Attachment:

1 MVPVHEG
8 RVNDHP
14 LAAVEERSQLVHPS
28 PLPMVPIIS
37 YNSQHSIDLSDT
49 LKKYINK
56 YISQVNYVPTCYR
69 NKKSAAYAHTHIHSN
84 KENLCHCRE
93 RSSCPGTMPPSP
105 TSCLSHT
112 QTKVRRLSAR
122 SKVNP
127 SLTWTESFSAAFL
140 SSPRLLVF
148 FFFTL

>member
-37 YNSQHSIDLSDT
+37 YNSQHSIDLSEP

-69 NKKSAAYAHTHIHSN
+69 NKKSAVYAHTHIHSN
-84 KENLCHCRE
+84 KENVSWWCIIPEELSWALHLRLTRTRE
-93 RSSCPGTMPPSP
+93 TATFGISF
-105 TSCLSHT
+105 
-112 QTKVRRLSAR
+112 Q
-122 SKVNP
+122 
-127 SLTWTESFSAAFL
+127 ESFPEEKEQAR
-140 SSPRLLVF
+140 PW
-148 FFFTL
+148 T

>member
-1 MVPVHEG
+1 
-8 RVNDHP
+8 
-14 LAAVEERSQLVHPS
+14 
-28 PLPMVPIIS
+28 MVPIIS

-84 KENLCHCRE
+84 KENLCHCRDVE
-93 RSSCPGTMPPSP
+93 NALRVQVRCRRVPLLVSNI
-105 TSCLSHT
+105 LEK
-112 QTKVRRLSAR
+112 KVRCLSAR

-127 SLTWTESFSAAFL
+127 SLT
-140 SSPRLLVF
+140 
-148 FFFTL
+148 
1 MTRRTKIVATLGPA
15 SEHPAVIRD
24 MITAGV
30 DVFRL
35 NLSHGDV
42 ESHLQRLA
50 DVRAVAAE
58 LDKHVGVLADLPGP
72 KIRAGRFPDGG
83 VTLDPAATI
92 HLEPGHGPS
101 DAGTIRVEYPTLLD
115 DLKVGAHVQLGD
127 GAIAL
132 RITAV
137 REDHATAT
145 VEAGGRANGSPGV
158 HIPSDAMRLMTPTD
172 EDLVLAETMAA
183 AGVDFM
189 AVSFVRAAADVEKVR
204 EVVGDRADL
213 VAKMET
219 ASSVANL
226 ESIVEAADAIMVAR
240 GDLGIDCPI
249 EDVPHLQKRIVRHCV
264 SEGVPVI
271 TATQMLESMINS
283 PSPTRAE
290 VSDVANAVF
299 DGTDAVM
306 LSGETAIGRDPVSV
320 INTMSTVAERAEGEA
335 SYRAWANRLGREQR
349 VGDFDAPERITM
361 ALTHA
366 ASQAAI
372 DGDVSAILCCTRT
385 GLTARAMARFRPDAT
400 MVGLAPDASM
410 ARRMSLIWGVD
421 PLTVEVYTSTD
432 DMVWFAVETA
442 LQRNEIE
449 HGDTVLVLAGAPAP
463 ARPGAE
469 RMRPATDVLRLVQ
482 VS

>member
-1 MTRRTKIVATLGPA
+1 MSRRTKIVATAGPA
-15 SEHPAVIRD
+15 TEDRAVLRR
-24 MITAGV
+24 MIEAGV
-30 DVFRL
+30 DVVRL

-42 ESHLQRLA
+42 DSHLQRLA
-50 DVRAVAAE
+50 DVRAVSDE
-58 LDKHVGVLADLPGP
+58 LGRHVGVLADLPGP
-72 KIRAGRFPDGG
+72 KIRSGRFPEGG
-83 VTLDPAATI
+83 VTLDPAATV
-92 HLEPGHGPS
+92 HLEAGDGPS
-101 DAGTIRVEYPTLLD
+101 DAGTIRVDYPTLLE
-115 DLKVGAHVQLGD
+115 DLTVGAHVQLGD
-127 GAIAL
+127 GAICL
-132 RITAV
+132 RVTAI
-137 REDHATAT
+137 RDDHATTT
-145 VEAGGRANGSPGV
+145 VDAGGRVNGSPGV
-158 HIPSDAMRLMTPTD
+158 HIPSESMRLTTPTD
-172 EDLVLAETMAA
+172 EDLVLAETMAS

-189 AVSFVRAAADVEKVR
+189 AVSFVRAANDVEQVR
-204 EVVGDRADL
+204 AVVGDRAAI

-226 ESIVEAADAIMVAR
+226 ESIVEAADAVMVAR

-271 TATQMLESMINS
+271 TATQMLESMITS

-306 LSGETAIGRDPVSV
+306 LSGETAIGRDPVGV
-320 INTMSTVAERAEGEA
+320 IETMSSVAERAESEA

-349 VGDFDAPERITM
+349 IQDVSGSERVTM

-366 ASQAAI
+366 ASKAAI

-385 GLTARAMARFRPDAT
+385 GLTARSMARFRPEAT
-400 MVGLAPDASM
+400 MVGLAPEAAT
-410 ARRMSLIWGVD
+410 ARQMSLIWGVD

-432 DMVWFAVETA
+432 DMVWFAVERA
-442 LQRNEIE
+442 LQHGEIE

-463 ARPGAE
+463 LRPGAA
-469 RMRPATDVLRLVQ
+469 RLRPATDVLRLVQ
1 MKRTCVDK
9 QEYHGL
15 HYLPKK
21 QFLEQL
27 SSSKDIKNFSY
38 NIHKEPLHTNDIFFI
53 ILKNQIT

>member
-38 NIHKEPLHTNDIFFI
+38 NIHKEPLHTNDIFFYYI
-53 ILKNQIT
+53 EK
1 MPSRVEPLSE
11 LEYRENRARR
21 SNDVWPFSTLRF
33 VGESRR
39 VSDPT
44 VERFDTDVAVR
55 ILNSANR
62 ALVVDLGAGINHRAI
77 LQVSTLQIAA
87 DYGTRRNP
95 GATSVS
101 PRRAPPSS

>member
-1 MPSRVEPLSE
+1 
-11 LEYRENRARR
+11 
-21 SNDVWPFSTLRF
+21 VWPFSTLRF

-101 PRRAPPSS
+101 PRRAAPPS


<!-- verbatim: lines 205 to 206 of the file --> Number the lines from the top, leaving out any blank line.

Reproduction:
+11 
-21 SNDVWPFSTLRF